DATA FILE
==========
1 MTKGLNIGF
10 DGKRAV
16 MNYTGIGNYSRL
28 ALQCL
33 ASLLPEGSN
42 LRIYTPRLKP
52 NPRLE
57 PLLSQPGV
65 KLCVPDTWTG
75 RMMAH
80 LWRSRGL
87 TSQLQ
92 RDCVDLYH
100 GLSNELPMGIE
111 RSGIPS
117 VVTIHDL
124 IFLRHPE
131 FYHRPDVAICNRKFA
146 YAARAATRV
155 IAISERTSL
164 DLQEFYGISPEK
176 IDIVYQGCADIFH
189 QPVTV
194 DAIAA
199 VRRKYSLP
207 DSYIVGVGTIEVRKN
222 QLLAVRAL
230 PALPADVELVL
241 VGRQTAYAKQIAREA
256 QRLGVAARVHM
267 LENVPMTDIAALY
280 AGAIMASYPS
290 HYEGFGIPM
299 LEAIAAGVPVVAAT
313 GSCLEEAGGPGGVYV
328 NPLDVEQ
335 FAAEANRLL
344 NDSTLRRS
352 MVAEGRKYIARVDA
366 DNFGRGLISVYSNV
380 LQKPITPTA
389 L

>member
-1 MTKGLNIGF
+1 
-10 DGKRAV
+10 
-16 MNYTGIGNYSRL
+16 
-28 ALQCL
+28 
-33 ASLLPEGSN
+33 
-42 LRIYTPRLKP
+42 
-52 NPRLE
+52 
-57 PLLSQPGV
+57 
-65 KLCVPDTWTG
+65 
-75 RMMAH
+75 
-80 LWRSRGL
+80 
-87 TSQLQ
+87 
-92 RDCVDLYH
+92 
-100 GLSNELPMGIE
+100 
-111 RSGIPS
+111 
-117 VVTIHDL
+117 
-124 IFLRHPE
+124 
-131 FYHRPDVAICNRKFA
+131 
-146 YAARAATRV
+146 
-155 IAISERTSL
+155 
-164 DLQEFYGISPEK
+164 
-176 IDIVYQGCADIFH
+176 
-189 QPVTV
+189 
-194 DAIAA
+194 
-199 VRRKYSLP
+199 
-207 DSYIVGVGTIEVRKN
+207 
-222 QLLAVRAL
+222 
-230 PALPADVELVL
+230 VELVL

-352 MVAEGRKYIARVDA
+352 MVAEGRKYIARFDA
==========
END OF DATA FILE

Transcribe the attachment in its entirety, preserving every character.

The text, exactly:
1 MTKGLNIGF
10 DGKRAV
16 MNYTGIGNYSRL
28 ALQCL
33 ASLLPEGSN
42 LRIYTPRLKP
52 NPRLE
57 PLLSQPGV
65 KLCVPDTWTG
75 RMMAH
80 LWRSRGL
87 TSQLQ
92 RDCVDLYH
100 GLSNELPMGIE
111 RSGIPS
117 VVTIHDL
124 IFLRHPE
131 FYHRPDVAICNRKFA
146 YAARAATRV
155 IAISERTSL
164 DLQEFYGISPEK
176 IDIVYQGCADIFH
189 QPVTV
194 DAIAA
199 VRRKYSLP
207 DSYIVGVGTIEVRKN
222 QLLAVRAL
230 PALPADVELVL
241 VGRQTAYAKQIAREA
256 QRLGVAARVHM
267 LENVPMTDIAALY
280 AGAIMASYPS
290 HYEGFGIPM
299 LEAIAAGVPVVAAT
313 GSCLEEAGGPGGVYV
328 NPLDVEQ
335 FAAEANRLL
344 NDSTLRRS
352 MVAEGRKYIARVDA
366 DNFGRGLISVYSNV
380 LQKPITPTA
389 L

>member
-1 MTKGLNIGF
+1 
-10 DGKRAV
+10 
-16 MNYTGIGNYSRL
+16 
-28 ALQCL
+28 
-33 ASLLPEGSN
+33 
-42 LRIYTPRLKP
+42 
-52 NPRLE
+52 
-57 PLLSQPGV
+57 
-65 KLCVPDTWTG
+65 
-75 RMMAH
+75 
-80 LWRSRGL
+80 
-87 TSQLQ
+87 
-92 RDCVDLYH
+92 
-100 GLSNELPMGIE
+100 
-111 RSGIPS
+111 
-117 VVTIHDL
+117 
-124 IFLRHPE
+124 
-131 FYHRPDVAICNRKFA
+131 
-146 YAARAATRV
+146 
-155 IAISERTSL
+155 
-164 DLQEFYGISPEK
+164 
-176 IDIVYQGCADIFH
+176 
-189 QPVTV
+189 
-194 DAIAA
+194 
-199 VRRKYSLP
+199 
-207 DSYIVGVGTIEVRKN
+207 
-222 QLLAVRAL
+222 
-230 PALPADVELVL
+230 VELVL

-352 MVAEGRKYIARVDA
+352 MVAEGRKYIARFDA